I see my neighbor of 8-plus years only on Halloween. In fact, the first time I met her she was dressed in a furry white bunny suit so encompassing it could have passed for a team mascot. She -- as you have likely not guessed -- is Angelina Jolie, who, for the record, introduces herself as "Angie." No matter how far flung the film or humanitarian mission in which Angie is currently involved, she reliably returns to Hollywood by October 31st, ensuring her global kids have an all-American trick-or-treat experience. Angie, I've concluded, is a Halloween person. I am not.
Much of my Halloween dislike is specific to Los Angeles where, come fall, the city's "more is more" mentality takes the form of that stretchy faux spider web stuff so tenacious I find it lurking in our yard well into December.
Speaking of faux, let's kick off the season like the natives -- with a trip to the uniquely Angeleño spot, Mr. Bones. Mr. Bones is the Islamic State of pumpkin patches, which is to say it is a self-proclaimed pumpkin patch. No pumpkins grow or likely have ever grown on Jefferson Boulevard between the 10 and 405 freeways. At Mr. Bones, you -- and each child -- are charged admission (plus an additional fee to park), for the privilege of purchasing a pumpkin. Said gourds range in price up to a whopping $100 for the "Big Mac" -- it's organic (no pesticides will poison your porch!). Please note it costs extra to partake in face painting, skitter down an inflatable slide or pet poor goats baking in a pen.
Also in a pen are the paparazzi. Yes, "paps" are perched on high hay bales in a corner of Mr. Bones' lot. This gives the (also self-proclaimed) photographers prime vantage to feast telephotos on B-/C+ celebrity mommies in studied-casual flannel shirts who flock to this patch in hopes of landing on the pages of In Touch.
Photo Credit: Candy Kirby-The Laughing Stork
With a wheelbarrow full of future jack o'lanterns in tow, exit through the gift shop hawking holiday décor galore. Here we find glow-in-the-dark skeletons with infrared eyes, Styrofoam gravestones that snap in the Santa Anas and black cats sure to shed their polyester fur by mid-month. No matter how large the Mr. Bones boutique tab, my kids are always disappointed with our results. The ghosts are always ghostlier on the other side of the cobweb covered fence.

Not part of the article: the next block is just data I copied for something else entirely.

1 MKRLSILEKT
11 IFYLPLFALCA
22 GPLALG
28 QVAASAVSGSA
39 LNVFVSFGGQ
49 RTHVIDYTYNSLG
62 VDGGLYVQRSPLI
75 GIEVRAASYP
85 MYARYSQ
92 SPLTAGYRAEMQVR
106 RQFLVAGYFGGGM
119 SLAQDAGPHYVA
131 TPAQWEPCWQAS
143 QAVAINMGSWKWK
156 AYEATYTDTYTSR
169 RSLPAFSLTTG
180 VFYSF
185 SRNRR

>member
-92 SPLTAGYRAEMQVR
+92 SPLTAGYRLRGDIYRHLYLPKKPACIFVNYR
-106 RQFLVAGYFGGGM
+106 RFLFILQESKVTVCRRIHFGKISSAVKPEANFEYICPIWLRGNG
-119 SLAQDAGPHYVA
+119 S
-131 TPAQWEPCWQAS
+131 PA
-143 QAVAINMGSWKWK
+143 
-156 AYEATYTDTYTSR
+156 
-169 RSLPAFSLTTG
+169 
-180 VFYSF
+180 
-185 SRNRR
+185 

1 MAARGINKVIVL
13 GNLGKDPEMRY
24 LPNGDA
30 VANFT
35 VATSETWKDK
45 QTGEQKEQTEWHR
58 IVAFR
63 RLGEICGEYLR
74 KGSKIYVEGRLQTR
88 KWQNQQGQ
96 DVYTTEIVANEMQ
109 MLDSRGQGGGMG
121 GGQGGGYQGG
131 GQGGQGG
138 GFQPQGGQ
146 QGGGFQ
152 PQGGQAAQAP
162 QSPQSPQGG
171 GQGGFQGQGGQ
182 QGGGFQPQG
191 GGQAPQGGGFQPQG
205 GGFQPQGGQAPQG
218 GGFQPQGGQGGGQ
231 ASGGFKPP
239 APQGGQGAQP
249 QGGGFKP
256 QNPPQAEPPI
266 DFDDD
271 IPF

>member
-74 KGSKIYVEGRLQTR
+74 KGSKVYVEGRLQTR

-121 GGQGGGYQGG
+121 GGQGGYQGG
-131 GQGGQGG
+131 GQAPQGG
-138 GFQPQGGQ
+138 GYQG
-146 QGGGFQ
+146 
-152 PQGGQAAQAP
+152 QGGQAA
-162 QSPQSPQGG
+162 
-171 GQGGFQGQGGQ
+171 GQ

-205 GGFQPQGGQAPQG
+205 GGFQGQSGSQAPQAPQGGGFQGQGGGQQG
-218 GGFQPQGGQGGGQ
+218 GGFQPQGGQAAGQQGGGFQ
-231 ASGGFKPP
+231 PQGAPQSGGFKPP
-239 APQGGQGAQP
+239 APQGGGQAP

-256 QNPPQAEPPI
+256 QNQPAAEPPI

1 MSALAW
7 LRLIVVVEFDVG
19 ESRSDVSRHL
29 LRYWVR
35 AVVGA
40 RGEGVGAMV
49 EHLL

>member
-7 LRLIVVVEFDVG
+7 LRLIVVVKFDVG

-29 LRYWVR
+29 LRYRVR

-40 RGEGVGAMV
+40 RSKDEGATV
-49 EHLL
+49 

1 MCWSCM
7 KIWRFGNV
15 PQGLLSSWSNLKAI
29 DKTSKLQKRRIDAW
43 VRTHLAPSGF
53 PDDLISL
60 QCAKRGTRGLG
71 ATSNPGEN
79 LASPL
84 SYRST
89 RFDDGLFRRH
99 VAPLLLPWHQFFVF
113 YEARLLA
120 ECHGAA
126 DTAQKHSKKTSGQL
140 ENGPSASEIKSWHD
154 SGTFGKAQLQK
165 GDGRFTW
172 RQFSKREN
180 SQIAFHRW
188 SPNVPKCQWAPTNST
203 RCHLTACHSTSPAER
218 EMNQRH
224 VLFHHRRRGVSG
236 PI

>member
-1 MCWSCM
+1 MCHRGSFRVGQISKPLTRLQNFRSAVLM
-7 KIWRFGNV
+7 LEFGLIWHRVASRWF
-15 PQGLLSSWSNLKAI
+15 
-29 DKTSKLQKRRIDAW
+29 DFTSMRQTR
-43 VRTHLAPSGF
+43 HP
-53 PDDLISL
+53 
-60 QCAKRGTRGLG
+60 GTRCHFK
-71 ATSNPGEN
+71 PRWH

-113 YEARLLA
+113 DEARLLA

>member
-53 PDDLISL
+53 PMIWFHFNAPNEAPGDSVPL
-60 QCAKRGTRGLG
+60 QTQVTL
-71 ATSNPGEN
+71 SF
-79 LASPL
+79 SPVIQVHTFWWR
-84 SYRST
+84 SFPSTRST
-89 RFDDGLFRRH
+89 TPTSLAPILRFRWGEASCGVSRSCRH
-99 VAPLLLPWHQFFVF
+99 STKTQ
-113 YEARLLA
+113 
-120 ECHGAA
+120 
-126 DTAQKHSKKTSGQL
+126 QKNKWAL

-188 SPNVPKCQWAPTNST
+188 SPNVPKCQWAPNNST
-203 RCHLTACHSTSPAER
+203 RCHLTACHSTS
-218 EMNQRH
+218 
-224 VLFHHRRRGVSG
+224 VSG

But lest we forget, Halloween is primarily about wardrobe. Costume catalogues start arriving just after July 4th and the fairy godmother of them all is Chasing Fireflies' Wishcraft - think the Neiman Marcus Christmas Book for kids. Perhaps you are familiar with this glossy advertisement (owned by Home Shopping Network) favored by Palisades preschoolers and Pasadena preteens alike. Your daughter can dress in a $150 glittery "Candy Princess" gown designed by Gwen Stefani. Read the fine print to realize accompanying wand, wig and wings are a la carte. The Countess of Grantham Dress will run you $90 and the hat an additional $40. And Mom and Dad, too, can be cast members of Downton Abbey -- perhaps, for irony's sake, the help: Maid Anna and Servant Jimmy.
Back to the children's costumes. They are plural in this town. Halloween, you see, is no longer one night, but rather a series of events -- and wearing the same getup to each would be akin to donning the identical dress on the Emmys, Globes and Oscars red carpets. For my 11- year-old son, there is first a coed soiree to attend inside a Beverly Hills gated community at a gothic-style manse that might have been built with the holiday in mind. If you are to believe the reality show on which his friend's mother appeared, Wicca is practiced here (benevolently with scented candles) thus lending a further aura of authenticity.
Next, there is Halloween at school, featuring a choreographed dance performance to "Thriller" and a parade during which a faculty member announces each child as he or she crosses a stage erected for the occasion. At this moment, the audience acutely understands that the imagination and sophistication of their offspring is on display for fellow parents and the entire administration: Is your child an artistic Flower Pot or witty Helicopter Mom or just another run-of-the-mill Spidey-Elsa-Vader? A carnival with worm toss and eyeball mini-golf booths (produced by moms and dads taking time off from earning money for tuition) caps the day's fun for un-deprived children.
I am pleased to report that not every school in the City of Angels embraces Halloween. On the tour of Temple Israel of Hollywood's Bay-Nimoy (yes, as in Leonard) Early Childhood Center, we were warned apologetically that Purim is the only dress up holiday celebrated. While any Pagan Christian undertones have disappeared from Halloween like tan M & M's, it was all I could do to hold back a hallelujah (which probably would have exposed me as a secular Jew). Needless to say, I enrolled my daughter at this Hebraic Nirvana.
When All Hallows' Eve finally arrives it is merely the month's denouement for my children who are by this time more interested in distributing candy than traipsing around in costume again. I'm grateful for their help because our knocker and bell barely get a break from the influx of trick-or-treaters. Although our community is no Beverly Hills, we're centrally located and prepared supply-wise for the evening's demand.
The majority of the revelers are the expected kids and chaperones and later, as the night wears on, groups of teens. There is also the occasional adult without children (nor costume) and inevitably parents with sleeping infants who make me wonder if I should be doling out baby formula instead of junk food. But here I also find something positive in the holiday. The darkness and disguise and open doors are an equalizer. Our city of ethnic and economic enclaves become one. On Halloween, even Angie steps out from behind her hedges and gate - albeit with her face swathed in mummy gauze - to mix with the likes of me.